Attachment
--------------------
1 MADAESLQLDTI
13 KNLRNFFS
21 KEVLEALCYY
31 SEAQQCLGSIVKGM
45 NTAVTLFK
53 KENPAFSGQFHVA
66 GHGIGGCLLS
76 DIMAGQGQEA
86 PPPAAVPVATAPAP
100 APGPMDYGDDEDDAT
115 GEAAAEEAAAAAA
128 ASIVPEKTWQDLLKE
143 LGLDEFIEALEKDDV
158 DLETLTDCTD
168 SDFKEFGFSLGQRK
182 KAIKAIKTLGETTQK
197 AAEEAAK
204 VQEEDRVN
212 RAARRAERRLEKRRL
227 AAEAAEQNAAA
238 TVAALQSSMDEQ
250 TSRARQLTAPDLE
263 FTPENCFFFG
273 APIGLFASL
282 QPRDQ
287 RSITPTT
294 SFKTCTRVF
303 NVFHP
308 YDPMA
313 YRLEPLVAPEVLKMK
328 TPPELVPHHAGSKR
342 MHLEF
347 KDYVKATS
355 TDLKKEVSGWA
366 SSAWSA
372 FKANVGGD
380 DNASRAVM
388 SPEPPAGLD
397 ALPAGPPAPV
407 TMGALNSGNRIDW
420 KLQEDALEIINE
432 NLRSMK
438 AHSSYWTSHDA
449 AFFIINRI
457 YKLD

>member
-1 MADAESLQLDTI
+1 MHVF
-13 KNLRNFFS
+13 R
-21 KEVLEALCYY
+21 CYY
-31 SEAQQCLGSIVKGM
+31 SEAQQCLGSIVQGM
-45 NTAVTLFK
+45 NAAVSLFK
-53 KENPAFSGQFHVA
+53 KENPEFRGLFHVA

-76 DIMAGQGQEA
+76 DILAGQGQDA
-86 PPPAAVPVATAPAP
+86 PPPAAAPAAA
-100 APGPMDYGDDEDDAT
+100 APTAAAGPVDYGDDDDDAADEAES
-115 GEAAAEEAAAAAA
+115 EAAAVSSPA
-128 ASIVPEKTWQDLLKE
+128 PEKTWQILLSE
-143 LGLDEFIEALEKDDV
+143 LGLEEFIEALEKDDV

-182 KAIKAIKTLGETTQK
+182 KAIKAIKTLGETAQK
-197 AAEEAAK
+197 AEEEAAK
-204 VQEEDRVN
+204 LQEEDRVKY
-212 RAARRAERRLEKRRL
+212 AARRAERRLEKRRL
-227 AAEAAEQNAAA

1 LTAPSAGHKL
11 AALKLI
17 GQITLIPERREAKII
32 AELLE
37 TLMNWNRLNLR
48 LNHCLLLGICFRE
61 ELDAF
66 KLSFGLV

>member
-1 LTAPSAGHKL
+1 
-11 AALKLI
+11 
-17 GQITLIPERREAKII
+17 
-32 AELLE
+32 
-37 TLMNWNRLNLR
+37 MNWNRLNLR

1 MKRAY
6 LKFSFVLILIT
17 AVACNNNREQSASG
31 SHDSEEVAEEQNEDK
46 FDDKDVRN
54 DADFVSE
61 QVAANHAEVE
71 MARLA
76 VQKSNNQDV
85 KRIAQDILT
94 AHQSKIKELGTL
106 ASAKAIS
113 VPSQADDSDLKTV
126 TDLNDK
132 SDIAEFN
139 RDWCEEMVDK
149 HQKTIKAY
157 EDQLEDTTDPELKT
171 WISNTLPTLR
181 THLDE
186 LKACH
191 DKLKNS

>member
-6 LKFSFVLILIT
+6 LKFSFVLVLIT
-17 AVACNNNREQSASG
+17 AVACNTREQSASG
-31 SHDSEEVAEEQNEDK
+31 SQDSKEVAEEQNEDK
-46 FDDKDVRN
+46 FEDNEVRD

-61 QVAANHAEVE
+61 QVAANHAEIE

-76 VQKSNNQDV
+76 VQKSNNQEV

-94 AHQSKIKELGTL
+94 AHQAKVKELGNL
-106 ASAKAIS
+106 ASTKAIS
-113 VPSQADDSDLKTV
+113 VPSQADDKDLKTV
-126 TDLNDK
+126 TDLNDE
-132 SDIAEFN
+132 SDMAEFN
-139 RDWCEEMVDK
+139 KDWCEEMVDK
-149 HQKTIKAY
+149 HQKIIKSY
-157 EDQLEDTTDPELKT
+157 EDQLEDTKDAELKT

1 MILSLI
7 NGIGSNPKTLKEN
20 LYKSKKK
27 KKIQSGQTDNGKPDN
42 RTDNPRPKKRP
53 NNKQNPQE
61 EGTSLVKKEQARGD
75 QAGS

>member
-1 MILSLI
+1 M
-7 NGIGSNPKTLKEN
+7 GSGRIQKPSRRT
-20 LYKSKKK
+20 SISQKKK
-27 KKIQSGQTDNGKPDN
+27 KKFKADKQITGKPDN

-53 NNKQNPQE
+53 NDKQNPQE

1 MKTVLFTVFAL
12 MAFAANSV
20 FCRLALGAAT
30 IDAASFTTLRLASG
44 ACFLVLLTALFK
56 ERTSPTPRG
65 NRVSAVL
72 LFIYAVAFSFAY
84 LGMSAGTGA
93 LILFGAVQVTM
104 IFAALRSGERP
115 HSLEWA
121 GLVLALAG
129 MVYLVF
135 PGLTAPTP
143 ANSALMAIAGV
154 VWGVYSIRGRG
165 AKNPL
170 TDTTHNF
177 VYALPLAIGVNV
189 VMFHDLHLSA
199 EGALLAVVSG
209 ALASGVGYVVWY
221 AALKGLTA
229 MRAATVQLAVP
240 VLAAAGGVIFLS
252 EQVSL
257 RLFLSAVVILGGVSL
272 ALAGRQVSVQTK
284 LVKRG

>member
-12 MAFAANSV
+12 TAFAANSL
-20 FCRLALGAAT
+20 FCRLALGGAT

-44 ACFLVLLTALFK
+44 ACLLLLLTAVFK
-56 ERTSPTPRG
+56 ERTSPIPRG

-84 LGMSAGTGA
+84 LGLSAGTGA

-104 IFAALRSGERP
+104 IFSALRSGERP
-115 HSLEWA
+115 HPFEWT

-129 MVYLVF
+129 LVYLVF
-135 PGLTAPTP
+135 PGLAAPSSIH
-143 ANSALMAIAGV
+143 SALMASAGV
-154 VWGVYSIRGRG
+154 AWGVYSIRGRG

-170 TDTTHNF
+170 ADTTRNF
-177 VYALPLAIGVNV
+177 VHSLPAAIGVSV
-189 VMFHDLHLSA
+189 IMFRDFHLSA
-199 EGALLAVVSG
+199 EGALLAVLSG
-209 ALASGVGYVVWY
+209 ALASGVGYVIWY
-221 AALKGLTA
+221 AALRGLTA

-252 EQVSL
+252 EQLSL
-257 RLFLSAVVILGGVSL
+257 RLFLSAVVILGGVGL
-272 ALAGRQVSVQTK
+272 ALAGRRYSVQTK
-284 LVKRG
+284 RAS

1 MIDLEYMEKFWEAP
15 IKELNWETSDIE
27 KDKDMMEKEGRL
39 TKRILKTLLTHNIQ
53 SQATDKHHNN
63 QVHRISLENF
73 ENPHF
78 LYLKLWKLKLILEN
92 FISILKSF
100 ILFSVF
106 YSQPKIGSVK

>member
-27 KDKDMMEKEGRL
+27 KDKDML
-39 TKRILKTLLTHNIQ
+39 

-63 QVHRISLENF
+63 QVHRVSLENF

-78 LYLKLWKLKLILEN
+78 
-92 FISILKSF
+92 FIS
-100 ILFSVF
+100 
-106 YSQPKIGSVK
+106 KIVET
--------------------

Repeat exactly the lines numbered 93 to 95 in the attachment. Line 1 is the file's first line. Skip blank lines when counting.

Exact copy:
-17 GQITLIPERREAKII
+17 
-32 AELLE